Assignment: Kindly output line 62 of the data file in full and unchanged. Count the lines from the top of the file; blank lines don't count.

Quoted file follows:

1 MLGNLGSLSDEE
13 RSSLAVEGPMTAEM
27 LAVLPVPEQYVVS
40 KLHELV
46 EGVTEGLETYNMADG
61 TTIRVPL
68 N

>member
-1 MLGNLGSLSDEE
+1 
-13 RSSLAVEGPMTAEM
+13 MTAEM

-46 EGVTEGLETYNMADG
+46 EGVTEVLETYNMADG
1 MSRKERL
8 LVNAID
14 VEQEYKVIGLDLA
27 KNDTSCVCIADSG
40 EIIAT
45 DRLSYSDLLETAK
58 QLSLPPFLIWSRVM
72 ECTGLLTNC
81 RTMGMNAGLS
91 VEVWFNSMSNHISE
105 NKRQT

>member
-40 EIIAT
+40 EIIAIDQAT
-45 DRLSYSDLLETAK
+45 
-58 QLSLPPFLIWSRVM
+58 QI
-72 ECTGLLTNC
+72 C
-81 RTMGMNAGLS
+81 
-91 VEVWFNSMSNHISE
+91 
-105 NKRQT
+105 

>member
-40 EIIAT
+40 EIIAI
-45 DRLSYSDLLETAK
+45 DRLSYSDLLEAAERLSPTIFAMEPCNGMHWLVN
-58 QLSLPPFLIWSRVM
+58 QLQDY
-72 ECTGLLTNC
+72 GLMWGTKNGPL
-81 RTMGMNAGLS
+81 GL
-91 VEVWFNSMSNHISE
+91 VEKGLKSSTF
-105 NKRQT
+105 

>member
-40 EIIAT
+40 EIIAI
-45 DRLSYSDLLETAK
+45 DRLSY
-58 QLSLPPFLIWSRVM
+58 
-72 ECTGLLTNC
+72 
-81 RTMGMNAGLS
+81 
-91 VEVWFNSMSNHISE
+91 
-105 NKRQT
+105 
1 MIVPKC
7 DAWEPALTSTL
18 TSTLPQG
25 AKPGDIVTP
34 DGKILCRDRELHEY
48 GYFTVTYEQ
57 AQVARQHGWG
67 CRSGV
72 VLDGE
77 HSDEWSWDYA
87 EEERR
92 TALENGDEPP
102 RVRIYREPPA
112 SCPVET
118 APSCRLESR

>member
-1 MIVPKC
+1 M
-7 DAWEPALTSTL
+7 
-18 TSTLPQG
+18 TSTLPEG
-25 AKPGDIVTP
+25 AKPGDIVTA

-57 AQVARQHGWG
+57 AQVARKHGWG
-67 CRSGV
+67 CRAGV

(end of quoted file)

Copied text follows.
+58 